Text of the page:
EP 3: Combating Sexual Violence w/ Ashley Judd


MELANNE VERVEER, HOST: From Georgetown University, this is Seeking Peace. I’m Melanne Verveer. And this is Ashley Judd:

ASHLEY JUDD: It takes courage to disrupt harassment while it’s happening. And takes agency and voice, and agency and voice is what all girls and women around the world are entitled to.

MELANNE VERVEER, HOST: Over the years Ashley Judd has become as well known for her activism and leadership as she is for her A-list acting career. Most recently helping ignite a firestorm that became the #MeToo movement after being one of the first women to speak out about sexual harassment in Hollywood. Her work extends beyond all borders. As the Goodwill Ambassador for the UN’s reproductive health agency, Judd has traveled the world including humanitarian missions to the DRC and South Sudan. She continues to be a leader on giving voice to survivors of sexual violence in conflict zones.

Later in the program, we bring you to Kosovo where twenty years after the war with Serbia, rape survivors are finally being recognized as war victims. But first, Ashley Judd.

MELANNE VERVEER, HOST: I know that you have literally traveled the world meeting with many women and girls. Some of whom have been victims of sexual violence and human trafficking. Early in 2002 you made your first humanitarian trip to South East Asia. I wonder what happened there? Did it have any particular impact in setting your course going forward?

ASHLEY JUDD: It did. It was both shattering and profoundly motivating. And I really went Melanne because I simply was invited, and I was in this unique and strange position of being a well-known person and in America and in some parts of the world. And an NGO called Population Services International, which has grassroots health programs in about 70 countries around the world, had reached out to me and asked if I would consider serving as an ambassador representing in particular their HIV AIDS prevention programs. And at the time I was one of one of if not the highest paid female actors in the history of Hollywood. And that was something of which I wasn’t even cognizant. I had become a working star in such a short amount of time with my first movie, Ruby in Paradise, winning the Sundance Film Festival. That being in that acting world was just as abnormal as it can be, it was just my normal. But I wasn’t particularly happy and I wasn’t fulfilled in some significant ways and I didn’t know what was wrong but I was just kind of sick and tired of being sick and tired and I knew that there was more and I had almost joined the Peace Corps when I was 22 years old and I went to the different jungle, you know Hollywood, instead. And so this letter from Population Services International reaching out to me came at a time when I had reached the up with which I could no longer put in the acting career. And I didn’t know if it was a feminist agency. And I wrote them back this treatise on my beliefs and gender and sexual equality and they said yes we’re a feminist agency. They kind of sort of I think laughed a little bit at how idealistic and earnest I was. And it was a great match and they said OK well your first trip is to the you know brothels in Phnom Phen and to the International HIV AIDS Conference in Bangkok and they put so much trust in me and I took that responsibility very, very seriously.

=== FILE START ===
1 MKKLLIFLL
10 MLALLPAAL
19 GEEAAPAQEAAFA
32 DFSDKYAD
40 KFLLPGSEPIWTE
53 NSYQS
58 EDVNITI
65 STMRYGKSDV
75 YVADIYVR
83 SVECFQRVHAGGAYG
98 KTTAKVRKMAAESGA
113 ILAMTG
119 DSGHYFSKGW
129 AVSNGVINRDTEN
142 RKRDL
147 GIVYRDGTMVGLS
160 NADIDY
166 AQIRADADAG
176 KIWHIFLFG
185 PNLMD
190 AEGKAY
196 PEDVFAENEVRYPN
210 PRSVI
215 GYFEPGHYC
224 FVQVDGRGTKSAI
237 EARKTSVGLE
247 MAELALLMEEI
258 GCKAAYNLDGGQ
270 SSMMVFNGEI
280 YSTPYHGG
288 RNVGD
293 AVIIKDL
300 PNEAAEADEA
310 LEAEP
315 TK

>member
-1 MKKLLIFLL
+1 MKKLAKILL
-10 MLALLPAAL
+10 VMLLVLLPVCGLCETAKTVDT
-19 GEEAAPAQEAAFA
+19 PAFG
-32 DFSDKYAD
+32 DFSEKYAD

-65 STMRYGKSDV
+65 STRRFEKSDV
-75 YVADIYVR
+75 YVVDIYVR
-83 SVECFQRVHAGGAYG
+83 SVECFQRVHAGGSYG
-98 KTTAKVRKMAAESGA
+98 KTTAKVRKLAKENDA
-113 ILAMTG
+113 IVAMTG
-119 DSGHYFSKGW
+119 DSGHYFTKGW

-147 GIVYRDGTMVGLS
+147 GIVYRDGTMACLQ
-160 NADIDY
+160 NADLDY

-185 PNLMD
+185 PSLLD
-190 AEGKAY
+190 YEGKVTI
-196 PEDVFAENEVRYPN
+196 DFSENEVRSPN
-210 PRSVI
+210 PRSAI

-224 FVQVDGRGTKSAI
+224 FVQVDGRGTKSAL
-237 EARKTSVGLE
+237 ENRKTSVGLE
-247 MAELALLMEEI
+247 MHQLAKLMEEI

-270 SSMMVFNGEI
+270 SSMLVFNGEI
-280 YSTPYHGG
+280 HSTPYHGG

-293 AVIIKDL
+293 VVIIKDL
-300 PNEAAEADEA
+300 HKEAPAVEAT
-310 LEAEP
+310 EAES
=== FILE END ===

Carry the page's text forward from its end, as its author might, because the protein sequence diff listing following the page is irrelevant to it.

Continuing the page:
So you know I was my very first day was in this in this brothel when I was actually being, I was more being held by this transgender sex slave than I was holding her and she was just weeping and telling me her whole story and I thought you know my God all I can do is bear witness to this reality and then do my damn level best to share these stories on a global level as well as details about grassroots solutions that can be taken to scale that help people and change norms and save lives.

MELANNE VERVEER, HOST: You know, hearing you and I know personally you have been to so many conflict affected areas, whether in Rwanda or South Sudan or the Democratic Republic of Congo. You’ve been to Ukraine where the war still goes on and I wonder, you meet with the women, you understand what they’re going through in their lives, the difficulties, what it’s done to them. But have you also seen the impact that this violence has on stability of communities and countries?

ASHLEY JUDD: Absolutely. Sustainable peace really does begin with a woman’s bodily integrity and sexual autonomy. Her ability to be intact, to be whole, not to be violated, her ability to regulate her fertility so she can choose if and when and how many children to have, her ability to access essential sustenance and you know, to be able to walk to to get firewood, to go to la source and get her water, to be able to go to mills and agricultural fields without being raped and then to take products to market. And you know sexual violence in conflict is used to humiliate and control ethnic groups and communities. And we also have to link it to some really big state factors like failed states and in particular in DRC, the conflict mineral mining that is so tremendously horrible in the east. And when you know war and instability is profitable for a few and those profiteers are directly linked to the daily mass atrocities that girls and women and some boys and men endure.

MELANNE VERVEER, HOST: Yes, and maybe you can talk a little bit more about what this hunt, if you will, for minerals. We know that the DRC is rich in minerals and particularly coltan, which is used in cell phones and other electronics, has led to tremendous sexual violence towards women in the region. And this  conflict, has gone on literally for years and years. There’s no sign that it’s ending any time soon. Have you seen solutions for justice for those who are perpetrating these crimes are paying for them in some way?